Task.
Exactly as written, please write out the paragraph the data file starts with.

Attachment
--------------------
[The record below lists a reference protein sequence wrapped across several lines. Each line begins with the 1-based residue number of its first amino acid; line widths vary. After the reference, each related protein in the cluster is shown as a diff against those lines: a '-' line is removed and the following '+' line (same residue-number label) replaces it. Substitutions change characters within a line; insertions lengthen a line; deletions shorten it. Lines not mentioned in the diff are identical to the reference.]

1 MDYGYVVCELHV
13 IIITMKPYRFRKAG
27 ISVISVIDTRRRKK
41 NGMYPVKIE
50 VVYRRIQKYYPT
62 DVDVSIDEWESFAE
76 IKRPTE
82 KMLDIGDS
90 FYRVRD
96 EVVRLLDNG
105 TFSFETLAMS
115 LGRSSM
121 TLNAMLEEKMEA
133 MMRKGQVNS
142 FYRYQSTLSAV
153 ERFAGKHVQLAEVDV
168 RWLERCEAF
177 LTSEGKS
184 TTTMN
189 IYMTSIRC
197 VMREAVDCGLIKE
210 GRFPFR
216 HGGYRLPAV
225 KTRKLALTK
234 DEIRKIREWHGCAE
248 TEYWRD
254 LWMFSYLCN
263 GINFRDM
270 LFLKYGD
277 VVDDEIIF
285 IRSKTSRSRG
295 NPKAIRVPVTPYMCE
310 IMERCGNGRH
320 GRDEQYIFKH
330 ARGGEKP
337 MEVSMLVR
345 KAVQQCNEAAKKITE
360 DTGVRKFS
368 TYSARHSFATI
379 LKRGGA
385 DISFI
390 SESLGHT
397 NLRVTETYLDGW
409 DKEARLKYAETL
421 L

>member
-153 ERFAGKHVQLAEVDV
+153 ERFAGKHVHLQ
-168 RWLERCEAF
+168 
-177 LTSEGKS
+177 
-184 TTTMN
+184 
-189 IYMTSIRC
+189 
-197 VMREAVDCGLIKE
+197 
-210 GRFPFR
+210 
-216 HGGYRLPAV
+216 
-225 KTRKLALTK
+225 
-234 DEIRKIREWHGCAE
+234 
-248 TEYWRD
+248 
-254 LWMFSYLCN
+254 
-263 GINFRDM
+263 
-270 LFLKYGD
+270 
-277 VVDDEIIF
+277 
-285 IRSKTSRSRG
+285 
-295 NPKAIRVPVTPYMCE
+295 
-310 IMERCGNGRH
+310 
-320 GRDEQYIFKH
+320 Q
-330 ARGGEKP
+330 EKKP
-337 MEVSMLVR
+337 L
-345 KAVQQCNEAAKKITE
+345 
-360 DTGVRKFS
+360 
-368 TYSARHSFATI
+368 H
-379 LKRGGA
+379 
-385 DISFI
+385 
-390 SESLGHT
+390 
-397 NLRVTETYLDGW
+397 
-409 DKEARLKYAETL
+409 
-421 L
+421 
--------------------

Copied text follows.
[The record below lists a reference protein sequence wrapped across several lines. Each line begins with the 1-based residue number of its first amino acid; line widths vary. After the reference, each related protein in the cluster is shown as a diff against those lines: a '-' line is removed and the following '+' line (same residue-number label) replaces it. Substitutions change characters within a line; insertions lengthen a line; deletions shorten it. Lines not mentioned in the diff are identical to the reference.]